Turkey orders 176 soldiers detained over ties to cleric

Gulen, who has lived in self-imposed exile in Pennsylvania since 1999, has denied any involvement in the attempted coup. (File/AFP)
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Updated 14 January 2020

Turkey orders 176 soldiers detained over ties to cleric

  • The latest police operation was coordinated from the western city of Izmir
  • Six F-16 warplane pilots were among those set to be detained

ISTANBUL: Turkish prosecutors on Tuesday ordered 176 soldiers detained over suspected links to the network that Ankara says was behind a coup attempt three-and-a-half years ago, state-owned Anadolu news agency reported.
Suspected followers of US-based Muslim cleric Fethullah Gulen have been targeted in a sustained crackdown since a failed putsch in July 2016 in which some 250 people were killed. Operations against the network are still routine.
The latest police operation was coordinated from the western city of Izmir and targeted people in 49 provinces, Anadolu said. It said those facing arrest included 143 lieutenants, 97 of them serving, and 33 junior lieutenants, 11 of them serving.
Six F-16 warplane pilots were among those set to be detained, it added.
Gulen, who has lived in self-imposed exile in Pennsylvania since 1999, has denied any involvement in the attempted coup.
In the subsequent purge, around 80,000 people have been jailed pending trial and some 150,000 civil servants, military personnel and others sacked or suspended from their jobs.
Turkey’s Western allies and rights groups have criticized the scale of the crackdown, while Ankara has defended the measures as a necessary response to the security threat.


Russian envoy seeks to break ‘suffocating’ Beirut deadlock

Updated 23 min 45 sec ago

Russian envoy seeks to break ‘suffocating’ Beirut deadlock

  • Moscow move comes after Iran-backed factions block Macron reforms

BEIRUT: Russian Deputy Foreign Minister Mikhail Bogdanov will visit Lebanon to discuss support for the crisis-hit country following the failure of French efforts to form an independent Lebanese government.

Bogdanov, the Russian president’s special envoy for the Middle East and North Africa, told Lebanese Democratic Party (LDP) leader Talal Arslan on Tuesday that “efforts and dialogue are needed to reach a solution that gets Lebanon out of the suffocating crisis it is going through.”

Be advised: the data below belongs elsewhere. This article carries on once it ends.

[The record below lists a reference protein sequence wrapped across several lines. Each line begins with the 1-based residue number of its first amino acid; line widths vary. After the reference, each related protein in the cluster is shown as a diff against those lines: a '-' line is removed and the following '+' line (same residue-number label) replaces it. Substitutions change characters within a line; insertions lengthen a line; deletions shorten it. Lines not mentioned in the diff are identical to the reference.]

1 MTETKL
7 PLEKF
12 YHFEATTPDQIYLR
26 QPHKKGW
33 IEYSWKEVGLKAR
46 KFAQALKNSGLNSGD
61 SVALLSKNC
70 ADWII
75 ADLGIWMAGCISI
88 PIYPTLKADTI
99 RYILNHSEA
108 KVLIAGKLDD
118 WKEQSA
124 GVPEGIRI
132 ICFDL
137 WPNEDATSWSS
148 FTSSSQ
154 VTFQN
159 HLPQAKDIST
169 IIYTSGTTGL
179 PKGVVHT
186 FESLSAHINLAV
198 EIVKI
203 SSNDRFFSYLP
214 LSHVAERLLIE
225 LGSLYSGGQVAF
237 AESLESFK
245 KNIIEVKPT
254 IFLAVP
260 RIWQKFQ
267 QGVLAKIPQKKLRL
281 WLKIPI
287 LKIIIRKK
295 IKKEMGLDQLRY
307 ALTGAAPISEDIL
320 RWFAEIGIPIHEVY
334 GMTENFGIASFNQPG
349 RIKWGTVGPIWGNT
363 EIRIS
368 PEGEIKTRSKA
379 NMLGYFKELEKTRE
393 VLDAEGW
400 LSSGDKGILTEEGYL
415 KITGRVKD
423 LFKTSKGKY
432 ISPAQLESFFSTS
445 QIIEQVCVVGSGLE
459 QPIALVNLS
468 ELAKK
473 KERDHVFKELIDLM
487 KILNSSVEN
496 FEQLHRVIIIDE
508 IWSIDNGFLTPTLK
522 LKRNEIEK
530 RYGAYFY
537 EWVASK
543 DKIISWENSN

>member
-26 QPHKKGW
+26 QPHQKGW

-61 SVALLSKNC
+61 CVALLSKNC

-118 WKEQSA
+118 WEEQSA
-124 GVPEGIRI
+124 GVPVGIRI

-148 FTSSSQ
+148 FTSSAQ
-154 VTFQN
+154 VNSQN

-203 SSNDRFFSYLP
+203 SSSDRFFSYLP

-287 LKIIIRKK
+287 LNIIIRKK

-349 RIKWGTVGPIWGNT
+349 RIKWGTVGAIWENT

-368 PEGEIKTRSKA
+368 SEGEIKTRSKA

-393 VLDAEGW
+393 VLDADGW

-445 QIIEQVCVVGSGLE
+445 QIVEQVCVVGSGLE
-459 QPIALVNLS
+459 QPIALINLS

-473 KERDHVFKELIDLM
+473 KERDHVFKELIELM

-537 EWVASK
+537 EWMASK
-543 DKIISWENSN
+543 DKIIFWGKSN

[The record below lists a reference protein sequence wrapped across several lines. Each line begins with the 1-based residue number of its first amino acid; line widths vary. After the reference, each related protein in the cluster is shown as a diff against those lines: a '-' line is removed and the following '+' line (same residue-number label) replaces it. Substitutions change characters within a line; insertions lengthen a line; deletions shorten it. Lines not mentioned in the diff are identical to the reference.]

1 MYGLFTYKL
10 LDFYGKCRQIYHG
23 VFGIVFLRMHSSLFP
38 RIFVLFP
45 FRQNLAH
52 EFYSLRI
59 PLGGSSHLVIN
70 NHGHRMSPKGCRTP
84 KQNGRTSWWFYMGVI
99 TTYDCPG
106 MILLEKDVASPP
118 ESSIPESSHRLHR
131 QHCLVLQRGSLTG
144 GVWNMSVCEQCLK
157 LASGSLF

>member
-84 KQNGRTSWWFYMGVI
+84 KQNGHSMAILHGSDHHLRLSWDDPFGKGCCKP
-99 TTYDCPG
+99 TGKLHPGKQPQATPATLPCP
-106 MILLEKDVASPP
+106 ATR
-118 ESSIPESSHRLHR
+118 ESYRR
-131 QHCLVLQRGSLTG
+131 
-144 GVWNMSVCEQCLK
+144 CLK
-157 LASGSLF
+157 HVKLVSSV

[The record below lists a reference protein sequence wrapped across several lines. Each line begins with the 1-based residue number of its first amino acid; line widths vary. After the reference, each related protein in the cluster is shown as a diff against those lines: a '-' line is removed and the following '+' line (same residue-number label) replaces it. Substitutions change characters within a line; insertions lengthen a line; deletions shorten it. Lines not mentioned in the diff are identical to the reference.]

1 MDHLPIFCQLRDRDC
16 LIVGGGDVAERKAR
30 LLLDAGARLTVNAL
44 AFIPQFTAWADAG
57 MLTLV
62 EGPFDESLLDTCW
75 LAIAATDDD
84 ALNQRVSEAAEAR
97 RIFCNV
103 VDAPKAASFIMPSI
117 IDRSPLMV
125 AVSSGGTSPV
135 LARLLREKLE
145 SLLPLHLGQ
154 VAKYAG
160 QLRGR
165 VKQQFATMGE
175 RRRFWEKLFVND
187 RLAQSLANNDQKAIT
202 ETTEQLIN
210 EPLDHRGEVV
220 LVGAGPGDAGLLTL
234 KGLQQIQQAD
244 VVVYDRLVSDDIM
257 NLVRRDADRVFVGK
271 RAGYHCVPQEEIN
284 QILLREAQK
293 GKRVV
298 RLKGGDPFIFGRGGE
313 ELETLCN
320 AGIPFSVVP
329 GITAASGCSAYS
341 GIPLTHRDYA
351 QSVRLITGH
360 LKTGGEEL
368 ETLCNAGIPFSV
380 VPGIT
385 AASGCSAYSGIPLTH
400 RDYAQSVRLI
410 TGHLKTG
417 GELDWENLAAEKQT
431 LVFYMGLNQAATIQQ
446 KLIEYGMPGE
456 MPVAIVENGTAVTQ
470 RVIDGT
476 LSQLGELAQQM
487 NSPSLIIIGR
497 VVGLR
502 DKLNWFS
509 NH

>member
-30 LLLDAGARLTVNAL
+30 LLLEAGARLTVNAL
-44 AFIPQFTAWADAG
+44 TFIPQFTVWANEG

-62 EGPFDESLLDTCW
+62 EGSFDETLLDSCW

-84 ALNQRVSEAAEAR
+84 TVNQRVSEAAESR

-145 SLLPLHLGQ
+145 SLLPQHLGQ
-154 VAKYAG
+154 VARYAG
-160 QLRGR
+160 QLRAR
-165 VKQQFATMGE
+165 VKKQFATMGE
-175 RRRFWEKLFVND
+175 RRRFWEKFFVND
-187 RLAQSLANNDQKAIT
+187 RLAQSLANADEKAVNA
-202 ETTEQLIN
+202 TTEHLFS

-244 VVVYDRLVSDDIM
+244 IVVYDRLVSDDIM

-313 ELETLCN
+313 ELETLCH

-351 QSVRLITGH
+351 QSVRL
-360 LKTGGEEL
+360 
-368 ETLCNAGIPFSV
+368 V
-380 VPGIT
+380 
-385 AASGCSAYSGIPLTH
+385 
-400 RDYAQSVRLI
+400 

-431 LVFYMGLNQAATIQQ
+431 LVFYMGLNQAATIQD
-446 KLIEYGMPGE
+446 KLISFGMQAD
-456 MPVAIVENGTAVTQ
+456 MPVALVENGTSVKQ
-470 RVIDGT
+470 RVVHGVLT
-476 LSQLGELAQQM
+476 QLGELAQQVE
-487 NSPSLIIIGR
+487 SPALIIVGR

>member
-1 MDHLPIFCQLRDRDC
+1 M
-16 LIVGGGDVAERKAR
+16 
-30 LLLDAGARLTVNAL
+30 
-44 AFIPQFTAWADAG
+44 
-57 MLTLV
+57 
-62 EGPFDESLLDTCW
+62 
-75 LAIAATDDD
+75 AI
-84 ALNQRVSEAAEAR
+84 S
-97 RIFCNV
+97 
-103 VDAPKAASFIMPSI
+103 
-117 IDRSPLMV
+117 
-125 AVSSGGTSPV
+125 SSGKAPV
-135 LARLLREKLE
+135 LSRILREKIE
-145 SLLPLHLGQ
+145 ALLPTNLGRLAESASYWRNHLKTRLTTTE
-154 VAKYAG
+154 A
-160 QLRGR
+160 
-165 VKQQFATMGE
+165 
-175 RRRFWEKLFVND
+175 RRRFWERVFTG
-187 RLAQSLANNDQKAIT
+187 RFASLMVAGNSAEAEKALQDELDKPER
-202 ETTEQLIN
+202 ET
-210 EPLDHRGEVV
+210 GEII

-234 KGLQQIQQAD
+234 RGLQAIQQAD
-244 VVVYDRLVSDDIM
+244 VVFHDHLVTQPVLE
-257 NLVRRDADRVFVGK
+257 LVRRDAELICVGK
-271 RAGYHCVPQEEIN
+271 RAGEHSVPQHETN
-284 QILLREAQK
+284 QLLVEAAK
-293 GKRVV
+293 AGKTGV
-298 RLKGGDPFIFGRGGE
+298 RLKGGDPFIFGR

In a meeting in Moscow on Monday, Bogdanov told Lebanese Ambassador Shawki Bou Nassar that he will visit Beirut in late October for talks with senior officials. 

It will be the first visit by a Russian official since the Beirut port blast on Aug. 4 devastated large areas of the capital and plunged the country into political turmoil.

The Russian move follows the failure of French President Emmanuel Macron’s efforts to form an independent Lebanese government and introduce reforms demanded by the International Monetary Fund (IMF) to help the country avoid a financial and economic meltdown.

Last Sunday, Macron gave Lebanese officials a six-week deadline to form a new government, accusing Lebanese leaders of betraying their pledges to him during a high-profile visit to Beirut in early September.

The accusations were directed at the Iran-backed Hezbollah and Amal Movement factions over obstruction of Prime Minister-designate Mustapha Adib’s plans for a new government.

Both factions were widely criticized in the wake of Adib’s resignation on Saturday and accused of sabotaging the French initiative.

On Monday, an Iranian foreign ministry spokesman said that Tehran rejected claims of “external interference in Lebanon’s affairs.”

Amal Movement said that Macron’s accusations, as well as attempts to blame Amal Movement and Hezbollah, “are far from the facts and the realities of discussions with the prime Minister-designate.”

The political faction said that its leader, Lebanese Parliament Speaker Nabih Berri, “is at the forefront of those keen to preserve Lebanon’s stability and the unity of its people.”

Berri’s political aide, former minister Ali Hassan Khalil, has been been hit by US sanctions on a string of charges, including corruption.

Zafer Nasser, secretary-general of the Progressive Socialist Party, told Arab News that the objectives of Bogdanov’s visit remain unclear and Lebanon must continue to support Macron’s efforts.

“The French initiative is our last chance and we must hold on to it,” he said.

With Lebanon’s central bank expected to begin reducing subsidies for the import of hydrocarbons in coming weeks, gas stations around the country experienced shortages on Tuesday due to delays in imports.

According to a representative of the Gas Station Owners Syndicate, George Brax, a partial reduction of subsidies will raise the price of a can of gasoline to between 37,000 and 40,000 Lebanese pounds, while with a total reduction, it will reach between 65,000 and 70,000 Lebanese pounds.

“If the dollar exchange rate continues to rise, the price of a can of gasoline may reach 85,000 Lebanese pounds,” he said.